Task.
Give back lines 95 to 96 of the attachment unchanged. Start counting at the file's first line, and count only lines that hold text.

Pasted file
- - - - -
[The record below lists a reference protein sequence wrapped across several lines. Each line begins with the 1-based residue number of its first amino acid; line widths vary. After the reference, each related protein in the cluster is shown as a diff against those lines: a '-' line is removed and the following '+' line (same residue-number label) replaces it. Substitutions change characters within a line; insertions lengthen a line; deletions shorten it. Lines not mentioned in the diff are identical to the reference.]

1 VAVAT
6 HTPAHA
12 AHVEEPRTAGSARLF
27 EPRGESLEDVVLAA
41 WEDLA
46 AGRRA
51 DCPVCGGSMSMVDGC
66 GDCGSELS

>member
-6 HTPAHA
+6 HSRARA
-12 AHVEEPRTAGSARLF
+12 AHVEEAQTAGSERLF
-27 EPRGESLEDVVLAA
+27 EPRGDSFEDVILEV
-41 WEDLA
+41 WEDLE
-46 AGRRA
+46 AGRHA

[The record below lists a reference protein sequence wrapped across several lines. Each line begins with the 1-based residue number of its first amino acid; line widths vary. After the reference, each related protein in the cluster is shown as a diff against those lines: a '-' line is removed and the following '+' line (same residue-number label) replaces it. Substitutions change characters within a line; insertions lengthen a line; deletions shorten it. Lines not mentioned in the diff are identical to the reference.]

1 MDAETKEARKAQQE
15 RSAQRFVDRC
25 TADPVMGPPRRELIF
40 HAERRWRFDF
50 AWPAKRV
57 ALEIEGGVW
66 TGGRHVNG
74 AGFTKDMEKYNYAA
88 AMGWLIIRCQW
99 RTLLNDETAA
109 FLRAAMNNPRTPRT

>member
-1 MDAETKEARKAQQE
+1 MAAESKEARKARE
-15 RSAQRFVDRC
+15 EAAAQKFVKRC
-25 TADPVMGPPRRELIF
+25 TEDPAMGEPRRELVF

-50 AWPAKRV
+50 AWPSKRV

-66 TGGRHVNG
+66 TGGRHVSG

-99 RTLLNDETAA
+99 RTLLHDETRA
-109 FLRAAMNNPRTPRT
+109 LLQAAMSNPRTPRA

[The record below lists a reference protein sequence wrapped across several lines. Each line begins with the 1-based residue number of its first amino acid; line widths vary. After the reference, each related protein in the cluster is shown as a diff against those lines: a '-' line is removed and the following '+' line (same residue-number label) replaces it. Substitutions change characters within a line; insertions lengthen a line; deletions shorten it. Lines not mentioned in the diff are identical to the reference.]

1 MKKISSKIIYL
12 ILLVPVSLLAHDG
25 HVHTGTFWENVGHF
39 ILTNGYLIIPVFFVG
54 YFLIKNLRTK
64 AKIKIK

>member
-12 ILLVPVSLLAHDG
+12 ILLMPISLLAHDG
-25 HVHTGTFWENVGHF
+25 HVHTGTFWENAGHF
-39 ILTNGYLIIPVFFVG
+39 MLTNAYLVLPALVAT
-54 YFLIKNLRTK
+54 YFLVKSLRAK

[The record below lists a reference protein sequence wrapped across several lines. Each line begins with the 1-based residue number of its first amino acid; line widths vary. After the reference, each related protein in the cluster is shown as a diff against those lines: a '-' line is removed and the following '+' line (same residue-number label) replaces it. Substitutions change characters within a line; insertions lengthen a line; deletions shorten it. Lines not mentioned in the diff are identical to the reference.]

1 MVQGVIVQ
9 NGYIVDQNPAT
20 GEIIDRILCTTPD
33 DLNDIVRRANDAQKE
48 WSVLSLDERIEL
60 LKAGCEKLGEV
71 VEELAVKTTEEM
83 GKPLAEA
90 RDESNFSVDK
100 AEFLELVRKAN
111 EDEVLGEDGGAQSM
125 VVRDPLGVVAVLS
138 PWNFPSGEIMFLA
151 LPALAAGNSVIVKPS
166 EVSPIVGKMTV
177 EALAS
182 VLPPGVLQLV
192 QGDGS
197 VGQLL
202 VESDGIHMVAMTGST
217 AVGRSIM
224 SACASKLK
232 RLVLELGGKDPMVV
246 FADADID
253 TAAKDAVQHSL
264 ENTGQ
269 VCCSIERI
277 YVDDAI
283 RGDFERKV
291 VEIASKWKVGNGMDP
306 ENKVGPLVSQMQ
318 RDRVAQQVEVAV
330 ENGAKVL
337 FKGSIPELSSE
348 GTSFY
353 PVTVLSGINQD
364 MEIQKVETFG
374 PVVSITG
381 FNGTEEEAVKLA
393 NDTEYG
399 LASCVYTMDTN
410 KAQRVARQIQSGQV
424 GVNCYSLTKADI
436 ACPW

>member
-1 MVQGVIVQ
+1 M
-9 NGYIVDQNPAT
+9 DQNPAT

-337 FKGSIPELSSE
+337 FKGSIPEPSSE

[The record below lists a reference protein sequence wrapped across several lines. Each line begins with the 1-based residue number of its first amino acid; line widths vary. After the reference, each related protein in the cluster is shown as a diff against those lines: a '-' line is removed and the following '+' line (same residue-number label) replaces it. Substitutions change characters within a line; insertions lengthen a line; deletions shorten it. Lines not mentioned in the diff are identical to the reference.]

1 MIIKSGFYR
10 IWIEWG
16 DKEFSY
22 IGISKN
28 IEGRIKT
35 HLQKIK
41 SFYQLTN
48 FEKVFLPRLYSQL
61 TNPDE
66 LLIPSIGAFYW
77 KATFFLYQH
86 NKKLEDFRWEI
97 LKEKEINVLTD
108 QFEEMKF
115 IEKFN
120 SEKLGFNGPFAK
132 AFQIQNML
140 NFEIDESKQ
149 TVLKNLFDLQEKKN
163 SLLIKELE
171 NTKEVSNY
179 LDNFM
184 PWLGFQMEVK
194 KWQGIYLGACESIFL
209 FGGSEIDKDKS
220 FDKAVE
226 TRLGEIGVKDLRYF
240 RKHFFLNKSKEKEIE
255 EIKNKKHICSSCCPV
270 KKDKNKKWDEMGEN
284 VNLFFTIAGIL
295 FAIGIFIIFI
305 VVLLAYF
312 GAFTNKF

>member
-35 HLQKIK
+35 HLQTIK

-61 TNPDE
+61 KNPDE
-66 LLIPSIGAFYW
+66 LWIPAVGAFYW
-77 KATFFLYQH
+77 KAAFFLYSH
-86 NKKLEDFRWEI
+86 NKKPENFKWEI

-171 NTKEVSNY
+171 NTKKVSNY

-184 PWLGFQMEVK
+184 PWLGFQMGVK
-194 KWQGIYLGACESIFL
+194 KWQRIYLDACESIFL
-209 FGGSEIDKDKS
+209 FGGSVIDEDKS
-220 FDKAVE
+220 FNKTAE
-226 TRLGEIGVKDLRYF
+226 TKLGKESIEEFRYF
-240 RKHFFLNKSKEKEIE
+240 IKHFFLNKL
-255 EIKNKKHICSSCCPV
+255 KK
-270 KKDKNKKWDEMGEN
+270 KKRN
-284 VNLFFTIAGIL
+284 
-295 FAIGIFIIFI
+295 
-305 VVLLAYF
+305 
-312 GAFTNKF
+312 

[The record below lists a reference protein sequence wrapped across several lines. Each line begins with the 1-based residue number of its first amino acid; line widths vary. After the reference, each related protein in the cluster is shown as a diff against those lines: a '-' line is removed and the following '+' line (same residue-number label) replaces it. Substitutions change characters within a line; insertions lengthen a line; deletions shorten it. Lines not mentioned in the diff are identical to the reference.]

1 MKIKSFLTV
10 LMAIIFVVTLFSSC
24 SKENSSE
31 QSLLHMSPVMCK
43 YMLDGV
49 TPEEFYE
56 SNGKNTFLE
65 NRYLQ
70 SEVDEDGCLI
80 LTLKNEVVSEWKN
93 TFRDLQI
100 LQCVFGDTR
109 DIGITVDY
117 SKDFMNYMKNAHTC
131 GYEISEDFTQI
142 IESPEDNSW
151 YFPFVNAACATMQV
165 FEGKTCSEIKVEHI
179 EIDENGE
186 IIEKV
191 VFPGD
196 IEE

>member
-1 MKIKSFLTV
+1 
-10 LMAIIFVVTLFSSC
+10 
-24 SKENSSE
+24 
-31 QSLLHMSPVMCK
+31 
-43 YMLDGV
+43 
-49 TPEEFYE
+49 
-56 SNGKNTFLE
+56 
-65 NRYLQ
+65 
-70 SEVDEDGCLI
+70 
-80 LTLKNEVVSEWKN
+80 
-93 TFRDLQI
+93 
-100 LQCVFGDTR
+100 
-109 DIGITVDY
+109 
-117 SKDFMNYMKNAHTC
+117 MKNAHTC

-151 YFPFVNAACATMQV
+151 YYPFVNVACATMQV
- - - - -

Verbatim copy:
306 ENKVGPLVSQMQ
318 RDRVAQQVEVAV